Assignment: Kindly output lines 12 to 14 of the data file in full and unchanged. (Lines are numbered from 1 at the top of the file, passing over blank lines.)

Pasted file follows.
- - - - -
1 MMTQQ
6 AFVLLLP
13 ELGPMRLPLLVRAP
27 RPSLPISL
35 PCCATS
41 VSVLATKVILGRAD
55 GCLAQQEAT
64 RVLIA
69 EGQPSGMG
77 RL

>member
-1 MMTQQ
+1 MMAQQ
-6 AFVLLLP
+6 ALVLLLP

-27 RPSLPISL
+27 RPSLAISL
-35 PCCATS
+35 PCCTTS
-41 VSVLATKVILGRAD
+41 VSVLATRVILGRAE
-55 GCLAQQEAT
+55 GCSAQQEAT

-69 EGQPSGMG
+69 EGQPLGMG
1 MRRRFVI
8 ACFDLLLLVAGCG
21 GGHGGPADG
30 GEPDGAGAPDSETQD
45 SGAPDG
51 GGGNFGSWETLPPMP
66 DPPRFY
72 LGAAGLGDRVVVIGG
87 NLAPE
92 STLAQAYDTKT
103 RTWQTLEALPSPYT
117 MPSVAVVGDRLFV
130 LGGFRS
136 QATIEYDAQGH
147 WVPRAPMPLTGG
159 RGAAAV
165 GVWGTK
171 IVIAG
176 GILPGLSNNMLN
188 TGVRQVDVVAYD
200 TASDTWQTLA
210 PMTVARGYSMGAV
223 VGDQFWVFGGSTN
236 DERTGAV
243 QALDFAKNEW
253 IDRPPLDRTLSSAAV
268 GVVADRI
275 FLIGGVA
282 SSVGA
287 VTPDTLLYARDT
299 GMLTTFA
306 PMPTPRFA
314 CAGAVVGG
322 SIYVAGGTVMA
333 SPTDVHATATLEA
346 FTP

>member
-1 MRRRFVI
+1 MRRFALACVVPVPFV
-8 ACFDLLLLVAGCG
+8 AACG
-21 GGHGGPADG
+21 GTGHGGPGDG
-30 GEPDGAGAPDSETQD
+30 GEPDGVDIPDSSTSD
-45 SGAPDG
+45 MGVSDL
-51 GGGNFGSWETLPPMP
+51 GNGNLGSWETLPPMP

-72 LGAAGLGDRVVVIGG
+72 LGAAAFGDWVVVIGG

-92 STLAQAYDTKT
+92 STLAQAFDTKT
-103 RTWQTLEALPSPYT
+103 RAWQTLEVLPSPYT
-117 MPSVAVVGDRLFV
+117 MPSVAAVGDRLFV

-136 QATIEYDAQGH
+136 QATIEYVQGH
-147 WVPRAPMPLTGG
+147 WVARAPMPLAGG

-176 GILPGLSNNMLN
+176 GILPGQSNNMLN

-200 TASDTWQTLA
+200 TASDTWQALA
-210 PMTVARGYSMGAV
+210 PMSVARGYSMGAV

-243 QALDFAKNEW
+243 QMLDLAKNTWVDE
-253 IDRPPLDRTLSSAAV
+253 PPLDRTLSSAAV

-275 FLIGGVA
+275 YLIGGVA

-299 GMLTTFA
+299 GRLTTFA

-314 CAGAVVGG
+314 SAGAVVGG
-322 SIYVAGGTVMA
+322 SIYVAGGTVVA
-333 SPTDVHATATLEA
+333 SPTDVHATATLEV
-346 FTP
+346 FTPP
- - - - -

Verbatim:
-1 MMTQQ
+1 MMAQQ
-6 AFVLLLP